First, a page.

All school levels experienced similar increase percentage to in-person attendence between the months of January to April. Elementary school level has the greatest percentage of in-person attendence both before and after initiating plans to shift more students to in-person learning. This is followed by middle schools, with in-person attendence at the high school level being the lowest. This trend is seen due to experienced educators determining that in-person learning is more crucial for students at the elementary level for their learning development.

The maps of Washington State’s school district boundaries gives insights into each school district’s shift towards in-person attendence. Direct comparisons in rate of in-person attendence between the months January and April can be seen by toggling between the data for the two dates.

Overall, there is greater in-person attendence in school districts located in Eastern Washington, compared to the West.

In May 2021, Washington State’s Governer Inslee announced plans to have all schools completely reopen by Fall 2021 for the new school year.

As more students travel to school due to in-person learning, one should expect transportation levels to return to normal.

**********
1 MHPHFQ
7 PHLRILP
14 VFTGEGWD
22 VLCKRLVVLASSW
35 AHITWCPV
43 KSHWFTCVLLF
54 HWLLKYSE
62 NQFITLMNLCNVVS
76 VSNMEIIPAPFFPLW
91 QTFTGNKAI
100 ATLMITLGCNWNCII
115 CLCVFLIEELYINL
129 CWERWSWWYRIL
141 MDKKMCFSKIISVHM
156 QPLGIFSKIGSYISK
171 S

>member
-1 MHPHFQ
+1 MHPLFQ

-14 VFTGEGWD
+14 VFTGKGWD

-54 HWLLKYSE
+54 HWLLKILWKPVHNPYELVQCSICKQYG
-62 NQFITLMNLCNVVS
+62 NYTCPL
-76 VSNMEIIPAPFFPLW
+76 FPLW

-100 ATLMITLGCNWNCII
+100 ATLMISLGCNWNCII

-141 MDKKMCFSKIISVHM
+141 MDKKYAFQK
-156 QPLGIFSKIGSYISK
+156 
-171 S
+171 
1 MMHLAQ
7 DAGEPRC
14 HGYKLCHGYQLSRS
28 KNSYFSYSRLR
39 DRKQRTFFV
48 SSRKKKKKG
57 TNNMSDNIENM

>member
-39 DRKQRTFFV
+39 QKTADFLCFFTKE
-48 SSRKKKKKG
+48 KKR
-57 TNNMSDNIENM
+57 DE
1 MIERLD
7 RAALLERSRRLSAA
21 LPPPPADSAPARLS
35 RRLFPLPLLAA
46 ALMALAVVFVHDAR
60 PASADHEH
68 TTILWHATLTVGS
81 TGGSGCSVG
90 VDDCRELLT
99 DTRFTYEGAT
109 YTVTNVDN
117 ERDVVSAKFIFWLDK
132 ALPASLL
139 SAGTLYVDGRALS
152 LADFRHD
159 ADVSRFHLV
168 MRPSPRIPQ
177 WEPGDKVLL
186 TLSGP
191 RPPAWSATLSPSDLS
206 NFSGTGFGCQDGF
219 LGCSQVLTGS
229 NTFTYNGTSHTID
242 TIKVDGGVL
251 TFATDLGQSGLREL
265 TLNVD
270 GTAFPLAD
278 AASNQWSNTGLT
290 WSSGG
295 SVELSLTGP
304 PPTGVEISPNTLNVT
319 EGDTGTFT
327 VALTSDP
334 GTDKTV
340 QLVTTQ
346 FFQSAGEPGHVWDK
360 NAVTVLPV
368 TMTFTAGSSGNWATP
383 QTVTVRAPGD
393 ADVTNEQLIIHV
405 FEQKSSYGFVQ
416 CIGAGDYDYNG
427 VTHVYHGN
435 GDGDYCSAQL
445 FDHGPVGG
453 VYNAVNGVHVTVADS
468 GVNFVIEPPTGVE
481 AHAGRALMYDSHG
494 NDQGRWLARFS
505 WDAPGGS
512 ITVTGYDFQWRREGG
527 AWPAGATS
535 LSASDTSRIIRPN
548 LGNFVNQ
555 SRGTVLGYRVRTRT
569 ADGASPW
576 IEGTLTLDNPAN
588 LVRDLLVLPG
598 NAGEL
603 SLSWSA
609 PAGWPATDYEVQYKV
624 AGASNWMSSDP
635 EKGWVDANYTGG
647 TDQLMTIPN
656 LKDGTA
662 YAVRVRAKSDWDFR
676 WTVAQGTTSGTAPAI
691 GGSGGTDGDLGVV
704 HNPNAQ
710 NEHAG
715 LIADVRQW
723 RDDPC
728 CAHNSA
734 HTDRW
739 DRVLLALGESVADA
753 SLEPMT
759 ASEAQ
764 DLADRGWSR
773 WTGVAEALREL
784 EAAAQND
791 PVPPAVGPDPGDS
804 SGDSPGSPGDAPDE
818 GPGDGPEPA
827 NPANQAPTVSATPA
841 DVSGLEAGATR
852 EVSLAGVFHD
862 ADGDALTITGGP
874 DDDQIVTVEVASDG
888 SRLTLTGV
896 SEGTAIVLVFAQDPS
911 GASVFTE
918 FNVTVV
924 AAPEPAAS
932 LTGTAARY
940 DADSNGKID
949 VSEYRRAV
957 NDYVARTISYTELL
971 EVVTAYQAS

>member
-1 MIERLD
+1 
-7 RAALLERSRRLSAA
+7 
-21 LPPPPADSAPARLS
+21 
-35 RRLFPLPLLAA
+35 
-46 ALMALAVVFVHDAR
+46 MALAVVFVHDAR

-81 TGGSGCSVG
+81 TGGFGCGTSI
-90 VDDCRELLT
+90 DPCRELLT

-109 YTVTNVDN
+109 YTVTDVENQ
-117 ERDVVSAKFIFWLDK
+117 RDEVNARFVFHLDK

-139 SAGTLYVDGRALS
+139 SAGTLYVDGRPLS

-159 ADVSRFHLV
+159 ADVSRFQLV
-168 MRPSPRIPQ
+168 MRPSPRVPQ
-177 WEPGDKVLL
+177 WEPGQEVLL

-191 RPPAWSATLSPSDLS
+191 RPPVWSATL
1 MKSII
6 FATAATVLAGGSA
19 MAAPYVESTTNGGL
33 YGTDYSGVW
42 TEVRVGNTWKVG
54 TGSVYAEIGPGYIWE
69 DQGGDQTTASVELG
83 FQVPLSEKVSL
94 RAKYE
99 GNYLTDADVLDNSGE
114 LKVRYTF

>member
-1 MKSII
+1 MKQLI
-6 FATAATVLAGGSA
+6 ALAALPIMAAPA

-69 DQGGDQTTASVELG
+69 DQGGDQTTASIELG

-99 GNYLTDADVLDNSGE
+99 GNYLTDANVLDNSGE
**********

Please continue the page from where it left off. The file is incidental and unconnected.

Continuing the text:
We see from the line graph displaying the trends in people staying at home/not staying at home in Washington State that before COVID-19, the total population staying at home did not fluctate greatly day to day.

However, we see that shortly after 2020, the trends changed drastically as when all schools closed the total population who stayed at home drastically increased in the following days.

This can be explained by the lack of trips made to schools by students and parents since it was announced that schools were closed.

Since those increases/decreases, the total population staying at home remained relatively constant daily until vaccinations became available.